Is October the cursed month for the stock market?
The expectations of investors can decide the performance of the stock market, and, sadly, this may work against share prices. Since the beginning of the 20th century, October has been related to a lower stock price and prolonged bear markets. The stock market loses one-fifth or more of its value and economic downturns.
As the calendar turns to October each year, it generates a sense of dread for market losses among investors. October has a unique finance position, defined as the October effect, and is one of the financial calendar‘s most hated months.
The Bank Panic of 1907:
Wall Street was threatened by a financial panic, mainly due to regulatory action threats against trusts and diminishing credit. In October 1907, the hysteria began and continued for six weeks. There were several bank runs and strong panic selling at the stock exchange during this period.
Stock Market Crash of 1929:
The 1929 Crash, which started on October 24, was an unparalleled bloodletting because so many individuals had capital invested in the market. The history books left many “black” days, each with their very own record-breaking slides.
- Black Monday:
There’s nothing like a financial crisis and an unforeseen stock market drop on Monday. Automatic stop-loss orders and financial contagion on October 19, 1987, which historians now refer to as Black Monday, offered the economy a comprehensive routing as a domino effect echoed worldwide.
September: the real culprit?
Strangely enough, there are more historical downward markets in September, not October. More specifically, in September or earlier, the catalysts that set off both the crash of 1929 and the panic of 1907 occurred, and the reaction was merely postponed.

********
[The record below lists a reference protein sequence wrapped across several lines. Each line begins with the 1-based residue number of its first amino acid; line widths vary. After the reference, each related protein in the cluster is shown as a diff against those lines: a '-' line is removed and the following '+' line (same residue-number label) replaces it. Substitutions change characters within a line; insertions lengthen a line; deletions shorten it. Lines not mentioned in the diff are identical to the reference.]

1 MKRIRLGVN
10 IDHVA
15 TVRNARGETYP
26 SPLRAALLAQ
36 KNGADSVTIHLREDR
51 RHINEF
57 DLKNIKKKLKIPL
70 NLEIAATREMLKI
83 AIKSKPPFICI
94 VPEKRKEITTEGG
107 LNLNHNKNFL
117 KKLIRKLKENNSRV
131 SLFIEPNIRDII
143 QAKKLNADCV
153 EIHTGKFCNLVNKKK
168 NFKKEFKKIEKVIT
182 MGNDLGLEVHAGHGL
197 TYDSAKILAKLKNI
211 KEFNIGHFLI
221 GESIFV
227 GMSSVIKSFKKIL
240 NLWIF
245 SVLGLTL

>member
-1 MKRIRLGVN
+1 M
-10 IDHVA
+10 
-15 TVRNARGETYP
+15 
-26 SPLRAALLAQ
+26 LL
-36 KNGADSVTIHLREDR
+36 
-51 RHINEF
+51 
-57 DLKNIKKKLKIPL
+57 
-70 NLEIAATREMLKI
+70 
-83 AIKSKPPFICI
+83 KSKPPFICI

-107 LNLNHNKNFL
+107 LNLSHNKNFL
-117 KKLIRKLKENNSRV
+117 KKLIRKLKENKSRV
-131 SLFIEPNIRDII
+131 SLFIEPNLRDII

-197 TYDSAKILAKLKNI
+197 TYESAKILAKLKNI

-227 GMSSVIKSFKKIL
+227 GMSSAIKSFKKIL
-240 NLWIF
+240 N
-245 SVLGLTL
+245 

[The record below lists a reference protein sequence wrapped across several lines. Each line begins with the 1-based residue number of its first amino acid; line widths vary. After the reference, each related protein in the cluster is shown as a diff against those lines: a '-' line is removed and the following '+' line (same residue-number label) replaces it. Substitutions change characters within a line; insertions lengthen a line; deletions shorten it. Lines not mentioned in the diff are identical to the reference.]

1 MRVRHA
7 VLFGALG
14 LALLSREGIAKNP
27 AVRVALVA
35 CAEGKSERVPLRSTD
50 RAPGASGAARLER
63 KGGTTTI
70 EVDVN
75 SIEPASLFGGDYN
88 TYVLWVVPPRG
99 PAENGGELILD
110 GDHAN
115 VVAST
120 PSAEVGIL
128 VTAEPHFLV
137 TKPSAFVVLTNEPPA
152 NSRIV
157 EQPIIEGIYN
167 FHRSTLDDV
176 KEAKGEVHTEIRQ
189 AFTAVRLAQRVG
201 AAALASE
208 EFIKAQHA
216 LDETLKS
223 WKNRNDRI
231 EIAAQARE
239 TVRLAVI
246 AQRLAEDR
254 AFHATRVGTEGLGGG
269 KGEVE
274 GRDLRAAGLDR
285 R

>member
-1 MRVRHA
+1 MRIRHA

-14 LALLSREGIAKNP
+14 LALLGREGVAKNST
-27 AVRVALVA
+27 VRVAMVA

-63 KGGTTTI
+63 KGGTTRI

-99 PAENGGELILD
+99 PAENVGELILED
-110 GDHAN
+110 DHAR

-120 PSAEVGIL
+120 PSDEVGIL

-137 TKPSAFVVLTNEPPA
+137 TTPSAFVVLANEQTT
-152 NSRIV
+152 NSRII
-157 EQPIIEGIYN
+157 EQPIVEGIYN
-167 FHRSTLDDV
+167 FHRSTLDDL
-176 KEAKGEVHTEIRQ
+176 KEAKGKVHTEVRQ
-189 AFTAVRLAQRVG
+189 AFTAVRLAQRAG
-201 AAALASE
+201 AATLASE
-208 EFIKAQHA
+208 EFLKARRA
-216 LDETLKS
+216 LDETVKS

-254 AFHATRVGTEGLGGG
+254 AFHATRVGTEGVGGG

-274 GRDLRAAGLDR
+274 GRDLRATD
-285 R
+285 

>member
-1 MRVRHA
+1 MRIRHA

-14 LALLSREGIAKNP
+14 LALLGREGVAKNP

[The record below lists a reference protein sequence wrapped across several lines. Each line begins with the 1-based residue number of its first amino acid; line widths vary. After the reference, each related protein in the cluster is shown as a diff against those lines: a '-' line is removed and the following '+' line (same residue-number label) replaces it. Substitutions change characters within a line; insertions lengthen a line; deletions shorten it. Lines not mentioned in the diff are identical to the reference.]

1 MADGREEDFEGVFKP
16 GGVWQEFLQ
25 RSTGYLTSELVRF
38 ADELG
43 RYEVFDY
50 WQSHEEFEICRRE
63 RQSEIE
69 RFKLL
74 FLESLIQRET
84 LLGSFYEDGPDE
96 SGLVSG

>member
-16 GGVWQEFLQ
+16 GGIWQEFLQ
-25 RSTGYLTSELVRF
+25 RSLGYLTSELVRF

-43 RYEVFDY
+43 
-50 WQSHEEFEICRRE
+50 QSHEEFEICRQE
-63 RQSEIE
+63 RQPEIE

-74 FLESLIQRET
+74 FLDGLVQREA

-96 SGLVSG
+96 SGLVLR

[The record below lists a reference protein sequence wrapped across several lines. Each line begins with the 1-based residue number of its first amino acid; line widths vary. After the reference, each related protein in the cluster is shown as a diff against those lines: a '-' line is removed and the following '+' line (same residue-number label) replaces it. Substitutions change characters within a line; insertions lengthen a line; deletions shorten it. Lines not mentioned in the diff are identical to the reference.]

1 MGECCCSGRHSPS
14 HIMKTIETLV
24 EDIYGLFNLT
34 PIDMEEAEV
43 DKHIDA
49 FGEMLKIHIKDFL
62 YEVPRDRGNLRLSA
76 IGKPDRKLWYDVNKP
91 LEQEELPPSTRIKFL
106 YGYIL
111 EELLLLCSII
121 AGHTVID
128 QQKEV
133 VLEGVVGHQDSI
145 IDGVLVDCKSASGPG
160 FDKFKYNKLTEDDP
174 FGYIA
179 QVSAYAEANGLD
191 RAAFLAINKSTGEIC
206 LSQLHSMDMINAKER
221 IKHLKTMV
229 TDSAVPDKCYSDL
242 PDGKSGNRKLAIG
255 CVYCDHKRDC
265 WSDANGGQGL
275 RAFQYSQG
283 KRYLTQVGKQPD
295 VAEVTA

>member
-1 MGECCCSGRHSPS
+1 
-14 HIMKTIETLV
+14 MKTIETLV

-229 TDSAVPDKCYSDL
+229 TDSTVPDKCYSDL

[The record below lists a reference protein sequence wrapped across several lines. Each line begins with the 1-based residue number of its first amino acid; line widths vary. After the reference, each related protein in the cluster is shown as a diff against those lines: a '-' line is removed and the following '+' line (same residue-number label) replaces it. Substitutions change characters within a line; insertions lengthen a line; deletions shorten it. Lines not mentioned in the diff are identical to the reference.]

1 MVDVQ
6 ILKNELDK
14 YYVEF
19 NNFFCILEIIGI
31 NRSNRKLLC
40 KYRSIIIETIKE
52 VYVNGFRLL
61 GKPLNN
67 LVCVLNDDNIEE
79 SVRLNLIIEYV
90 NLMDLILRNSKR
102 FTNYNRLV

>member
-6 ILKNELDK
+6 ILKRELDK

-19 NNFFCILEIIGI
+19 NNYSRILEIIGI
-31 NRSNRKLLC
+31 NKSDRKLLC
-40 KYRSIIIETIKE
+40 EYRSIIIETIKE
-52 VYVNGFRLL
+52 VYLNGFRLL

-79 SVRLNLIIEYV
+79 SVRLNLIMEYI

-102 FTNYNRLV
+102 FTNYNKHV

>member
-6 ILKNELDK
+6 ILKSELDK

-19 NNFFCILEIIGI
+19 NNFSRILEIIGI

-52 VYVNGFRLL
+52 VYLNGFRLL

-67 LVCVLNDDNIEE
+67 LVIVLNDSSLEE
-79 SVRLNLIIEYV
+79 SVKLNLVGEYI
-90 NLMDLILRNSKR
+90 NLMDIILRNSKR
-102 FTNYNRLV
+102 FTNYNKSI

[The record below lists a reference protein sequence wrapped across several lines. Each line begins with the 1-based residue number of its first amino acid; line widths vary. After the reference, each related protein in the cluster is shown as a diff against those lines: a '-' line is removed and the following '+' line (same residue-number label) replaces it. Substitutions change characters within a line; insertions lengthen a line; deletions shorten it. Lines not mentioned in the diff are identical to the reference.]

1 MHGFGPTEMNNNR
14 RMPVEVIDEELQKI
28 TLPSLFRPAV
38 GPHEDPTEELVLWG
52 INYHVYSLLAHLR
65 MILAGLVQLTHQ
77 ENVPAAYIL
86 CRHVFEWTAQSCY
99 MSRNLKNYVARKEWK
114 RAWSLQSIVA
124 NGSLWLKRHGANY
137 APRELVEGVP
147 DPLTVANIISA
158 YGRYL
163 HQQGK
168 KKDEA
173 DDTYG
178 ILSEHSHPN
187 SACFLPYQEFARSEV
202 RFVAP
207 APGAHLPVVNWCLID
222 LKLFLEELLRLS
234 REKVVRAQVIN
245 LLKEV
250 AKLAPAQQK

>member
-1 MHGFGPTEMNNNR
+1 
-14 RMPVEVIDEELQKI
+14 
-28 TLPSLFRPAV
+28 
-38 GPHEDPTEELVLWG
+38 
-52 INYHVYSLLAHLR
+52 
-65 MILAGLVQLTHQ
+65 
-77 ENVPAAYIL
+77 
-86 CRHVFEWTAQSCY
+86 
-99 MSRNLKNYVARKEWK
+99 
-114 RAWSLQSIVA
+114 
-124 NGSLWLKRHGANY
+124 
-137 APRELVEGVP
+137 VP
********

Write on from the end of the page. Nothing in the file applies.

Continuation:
Taken as a whole, as you can see from the number of “Black Days” occurring in the month, an excellent argument can be made that September is worse for the markets than October.
- The Original “Black Day”:
September 24, 1869, the initial Black Friday was anything but joyful. The price of gold continued to grow until the Treasury broke the corner by selling $4 million in government gold, lowering the price of gold by $25 in a single day. It leads to sparking a devastating crash and ruining many investors
- Black Wednesday:
In September 2001 and 2008, the Dow’s single-day point decreases were more outstanding than Black Monday 1987, the former due to the World Trade Center attacks and the latter due to the subprime mortgage collapse.
A blessing in disguise:
Surprisingly, the culmination of more bear markets than the beginning has traditionally been heralded by October. The fact that it is perceived negatively may make it one of the better buying possibilities for opponents. In October, slides turned around in 1987, 1990, 2001, and 2002 and started long-term rallies. Black Monday 1987 was one of the significant purchasing opportunities for the last 50 years.
October gets a bad rap, mostly because so many black days fall in this month. This is a psychological influence in October rather than something to blame. Most investors have encountered more bad Septembers than Octobers.